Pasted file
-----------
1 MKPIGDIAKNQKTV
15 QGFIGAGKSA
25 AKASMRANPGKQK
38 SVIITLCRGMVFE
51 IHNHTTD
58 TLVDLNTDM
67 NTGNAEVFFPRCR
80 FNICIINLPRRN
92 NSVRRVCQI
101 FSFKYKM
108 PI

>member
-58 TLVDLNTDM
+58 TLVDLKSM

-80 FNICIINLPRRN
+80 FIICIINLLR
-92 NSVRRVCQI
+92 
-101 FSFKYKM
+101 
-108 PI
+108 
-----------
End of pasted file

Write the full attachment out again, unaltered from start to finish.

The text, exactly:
1 MKPIGDIAKNQKTV
15 QGFIGAGKSA
25 AKASMRANPGKQK
38 SVIITLCRGMVFE
51 IHNHTTD
58 TLVDLNTDM
67 NTGNAEVFFPRCR
80 FNICIINLPRRN
92 NSVRRVCQI
101 FSFKYKM
108 PI

>member
-58 TLVDLNTDM
+58 TLVDLKSM

-80 FNICIINLPRRN
+80 FIICIINLLR
-92 NSVRRVCQI
+92 
-101 FSFKYKM
+101 
-108 PI
+108 